The director of a new state office focused on solving more missing and murdered Indigenous people's cases has resigned.
Arron Julian, the first person appointed to lead the Office of the Liaison for Missing and Murdered Indigenous Relatives, left his post on Sept. 26, according to a statement from the Department of Public Safety. The department said Julian left for personal reasons.
“Mr. Julian decided to take a different career path that would allow him to spend more time with his family,” a spokesperson said in a statement.
Colorado formed the first-of-its-kind state office in 2022 to respond to a decades-long crisis of high missing persons and murder rates in the Indigenous community. The state also launched a special type of missing person’s alert as a part of the effort. Indigenous people go missing at far higher rates than other racial and ethnic groups in Colorado and across the country, according to state and federal research.
Julian, who took charge of the office in Dec. 2022, came from a law enforcement background. He previously served as the Chief of Police for the Bishop Paiute Tribe and was a member of the Jicarilla Apache Tribe, according to CDPS.
His state email and cell phone number were turned off when contacted Tuesday, and CPR was unable to reach Julian for comment about his departure.
In a Dec. 2022 interview with CPR, Julian said he hoped to connect Indigenous families with law enforcement agencies during their searches for loved ones. He said he also wanted to develop new sensitivity training for law enforcement agencies across the state, among other goals.
“I'm doing the best I can to make this program a success,” he told CPR.
But throughout his tenure, Native advocates criticized his performance.
Julian was often unreachable by families or advocates when on-the-ground searches for missing people would take place and his direction for the office was often unclear, said Raven Payment, an organizer with the Missing and Murdered Indigenous Relatives Taskforce of Colorado.
“We need a disruptor, someone who is going to center the Native community and make these agencies work for them as opposed to making families parade around agencies when they have loved ones missing,” Payment said.
Democratic legislators created the new office and alert during the 2022 legislative session, allocating roughly $500,000 toward the effort. The idea received some pushback from state law enforcement officials and Gov. Jared Polis’ administration.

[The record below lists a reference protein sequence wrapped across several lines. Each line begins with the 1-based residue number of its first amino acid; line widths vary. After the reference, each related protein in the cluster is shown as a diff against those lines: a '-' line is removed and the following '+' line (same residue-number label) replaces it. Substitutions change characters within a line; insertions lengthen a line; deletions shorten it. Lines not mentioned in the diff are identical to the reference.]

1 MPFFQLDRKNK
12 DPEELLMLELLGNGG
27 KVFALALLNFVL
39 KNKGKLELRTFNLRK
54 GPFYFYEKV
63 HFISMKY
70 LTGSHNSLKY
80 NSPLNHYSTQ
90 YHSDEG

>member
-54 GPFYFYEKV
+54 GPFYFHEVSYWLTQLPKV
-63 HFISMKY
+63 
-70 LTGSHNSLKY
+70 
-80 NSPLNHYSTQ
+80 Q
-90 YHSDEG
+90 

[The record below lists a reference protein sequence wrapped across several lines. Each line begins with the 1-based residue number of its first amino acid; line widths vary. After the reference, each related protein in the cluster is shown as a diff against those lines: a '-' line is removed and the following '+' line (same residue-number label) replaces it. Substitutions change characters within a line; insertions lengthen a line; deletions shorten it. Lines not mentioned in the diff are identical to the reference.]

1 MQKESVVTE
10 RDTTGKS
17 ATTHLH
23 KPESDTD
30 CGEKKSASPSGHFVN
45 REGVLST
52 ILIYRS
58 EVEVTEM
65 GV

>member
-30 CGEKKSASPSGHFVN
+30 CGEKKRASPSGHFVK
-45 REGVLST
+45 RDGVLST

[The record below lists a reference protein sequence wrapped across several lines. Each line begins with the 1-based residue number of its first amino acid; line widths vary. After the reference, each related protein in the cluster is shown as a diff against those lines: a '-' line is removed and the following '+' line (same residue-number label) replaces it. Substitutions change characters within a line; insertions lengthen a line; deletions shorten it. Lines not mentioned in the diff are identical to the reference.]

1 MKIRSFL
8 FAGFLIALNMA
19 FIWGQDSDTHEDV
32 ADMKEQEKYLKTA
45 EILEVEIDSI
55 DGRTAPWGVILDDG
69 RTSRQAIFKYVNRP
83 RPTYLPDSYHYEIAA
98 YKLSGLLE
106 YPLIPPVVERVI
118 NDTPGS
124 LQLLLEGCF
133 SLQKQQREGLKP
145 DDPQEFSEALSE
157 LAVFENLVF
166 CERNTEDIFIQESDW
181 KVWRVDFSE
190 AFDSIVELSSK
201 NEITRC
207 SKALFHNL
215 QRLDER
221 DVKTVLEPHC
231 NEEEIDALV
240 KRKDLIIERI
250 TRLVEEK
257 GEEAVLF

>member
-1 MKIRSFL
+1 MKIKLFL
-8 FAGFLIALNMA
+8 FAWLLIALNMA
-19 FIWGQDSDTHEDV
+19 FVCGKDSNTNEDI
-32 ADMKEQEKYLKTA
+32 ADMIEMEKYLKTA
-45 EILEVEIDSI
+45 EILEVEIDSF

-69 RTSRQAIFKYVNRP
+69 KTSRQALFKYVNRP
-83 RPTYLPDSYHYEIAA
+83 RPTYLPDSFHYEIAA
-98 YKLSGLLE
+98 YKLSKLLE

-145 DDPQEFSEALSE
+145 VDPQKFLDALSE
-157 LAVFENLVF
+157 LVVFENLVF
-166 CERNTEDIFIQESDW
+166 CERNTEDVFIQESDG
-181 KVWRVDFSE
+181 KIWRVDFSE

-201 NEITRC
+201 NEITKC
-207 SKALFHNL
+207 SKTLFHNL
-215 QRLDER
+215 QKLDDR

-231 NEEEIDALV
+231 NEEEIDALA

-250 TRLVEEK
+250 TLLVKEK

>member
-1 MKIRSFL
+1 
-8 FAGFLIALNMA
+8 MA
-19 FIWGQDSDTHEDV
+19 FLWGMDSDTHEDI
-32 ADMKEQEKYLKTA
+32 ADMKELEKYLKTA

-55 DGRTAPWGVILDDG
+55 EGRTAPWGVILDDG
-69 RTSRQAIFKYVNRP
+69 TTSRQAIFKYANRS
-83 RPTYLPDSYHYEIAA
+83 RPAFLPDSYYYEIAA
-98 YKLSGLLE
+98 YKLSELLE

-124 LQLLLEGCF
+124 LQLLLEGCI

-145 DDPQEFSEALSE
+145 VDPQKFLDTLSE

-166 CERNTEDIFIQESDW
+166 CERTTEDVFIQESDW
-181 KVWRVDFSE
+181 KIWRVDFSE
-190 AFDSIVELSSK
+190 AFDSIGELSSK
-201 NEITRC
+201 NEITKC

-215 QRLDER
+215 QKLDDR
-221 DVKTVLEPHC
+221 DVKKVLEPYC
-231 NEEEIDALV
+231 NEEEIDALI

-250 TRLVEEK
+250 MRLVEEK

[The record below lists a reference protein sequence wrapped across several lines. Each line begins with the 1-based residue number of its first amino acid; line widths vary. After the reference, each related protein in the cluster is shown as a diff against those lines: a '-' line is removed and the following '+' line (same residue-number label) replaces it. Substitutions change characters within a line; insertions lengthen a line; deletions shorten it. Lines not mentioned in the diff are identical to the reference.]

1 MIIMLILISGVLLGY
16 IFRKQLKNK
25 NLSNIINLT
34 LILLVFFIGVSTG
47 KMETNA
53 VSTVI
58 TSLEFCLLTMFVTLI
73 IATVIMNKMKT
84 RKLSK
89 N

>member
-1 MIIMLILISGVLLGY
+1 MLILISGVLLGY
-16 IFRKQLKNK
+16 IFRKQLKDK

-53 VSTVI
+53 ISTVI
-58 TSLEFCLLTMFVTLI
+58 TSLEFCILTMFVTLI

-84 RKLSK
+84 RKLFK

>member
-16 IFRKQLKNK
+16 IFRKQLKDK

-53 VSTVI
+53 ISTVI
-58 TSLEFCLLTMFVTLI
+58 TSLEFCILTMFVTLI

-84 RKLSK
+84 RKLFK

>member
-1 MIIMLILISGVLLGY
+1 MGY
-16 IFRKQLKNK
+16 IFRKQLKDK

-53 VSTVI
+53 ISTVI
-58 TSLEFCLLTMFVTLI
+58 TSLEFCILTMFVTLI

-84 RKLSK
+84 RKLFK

The legislation creating the office requires it to help with investigations, review cold cases and suspicious deaths, create partnerships with tribal communities, and develop policies for keeping and analyzing data about MMIR.
Earlier this year, legislators passed another round of legislation with specific directives for the office and an additional $500,000 to help sharpen its focus and organizational structure.
The Colorado Bureau of Investigation has issued at least 35 alerts for missing Indigenous people this year, making it the second most-used statewide alert after Silver Alerts for senior citizens.
Julian’s departure doesn’t mean the effort is a failure, said Sen. Jessie Danielson, a Democrat and key sponsor of the bill creating the office.
“I know that there are a lot of very qualified and talented, skilled and experienced people, across the country and right here in Colorado, who would be excellent for the position,” Danielson said. “A strong leader would mean a lot for this office and what it could accomplish for the native community.”
Amid Julian’s vacancy, CDPS has appointed Dr. Matthew Lunn, director of the Division of Criminal Justice, as acting director of the MMIR office. The agency has also begun the hiring process to replace Julian.
“DCJ has taken this short time to engage with stakeholders, legislative sponsors, partners and collaborative agencies across Colorado,” a spokesperson for the agency said. “After feedback is evaluated, a nationwide search begins.”
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